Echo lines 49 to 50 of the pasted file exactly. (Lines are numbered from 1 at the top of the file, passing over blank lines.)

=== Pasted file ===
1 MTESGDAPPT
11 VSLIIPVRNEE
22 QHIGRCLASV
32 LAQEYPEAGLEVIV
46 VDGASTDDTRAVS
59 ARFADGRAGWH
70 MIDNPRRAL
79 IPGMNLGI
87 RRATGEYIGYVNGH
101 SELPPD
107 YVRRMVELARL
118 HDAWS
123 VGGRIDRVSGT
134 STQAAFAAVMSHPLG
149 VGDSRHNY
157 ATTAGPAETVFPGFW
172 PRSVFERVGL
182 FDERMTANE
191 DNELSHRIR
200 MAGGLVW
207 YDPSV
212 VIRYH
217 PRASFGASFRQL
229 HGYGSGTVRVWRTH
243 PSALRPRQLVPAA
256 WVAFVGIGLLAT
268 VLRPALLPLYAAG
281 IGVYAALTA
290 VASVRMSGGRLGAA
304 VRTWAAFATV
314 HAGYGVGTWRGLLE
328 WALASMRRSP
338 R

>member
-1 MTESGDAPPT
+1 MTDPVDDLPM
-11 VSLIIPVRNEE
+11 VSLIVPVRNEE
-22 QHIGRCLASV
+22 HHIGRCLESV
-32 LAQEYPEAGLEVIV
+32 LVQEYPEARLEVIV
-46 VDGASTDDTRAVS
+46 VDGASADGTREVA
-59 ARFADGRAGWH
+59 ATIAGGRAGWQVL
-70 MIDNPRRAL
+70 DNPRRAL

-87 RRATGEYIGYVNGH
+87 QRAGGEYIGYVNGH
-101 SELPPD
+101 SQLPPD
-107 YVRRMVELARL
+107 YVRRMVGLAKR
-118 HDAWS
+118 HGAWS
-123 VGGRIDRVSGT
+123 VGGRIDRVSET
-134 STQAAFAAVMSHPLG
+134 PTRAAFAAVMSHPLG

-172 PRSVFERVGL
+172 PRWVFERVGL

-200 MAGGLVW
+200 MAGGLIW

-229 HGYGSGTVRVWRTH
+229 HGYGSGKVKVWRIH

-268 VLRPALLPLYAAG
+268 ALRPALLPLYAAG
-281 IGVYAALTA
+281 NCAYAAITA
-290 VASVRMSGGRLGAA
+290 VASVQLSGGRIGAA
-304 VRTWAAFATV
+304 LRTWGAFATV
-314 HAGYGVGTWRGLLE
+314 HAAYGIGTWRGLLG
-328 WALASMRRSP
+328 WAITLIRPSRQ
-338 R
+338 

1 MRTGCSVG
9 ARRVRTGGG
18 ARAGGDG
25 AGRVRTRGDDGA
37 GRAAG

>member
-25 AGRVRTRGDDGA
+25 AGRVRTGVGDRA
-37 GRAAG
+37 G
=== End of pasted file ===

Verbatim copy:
-87 RRATGEYIGYVNGH
+87 QRAGGEYIGYVNGH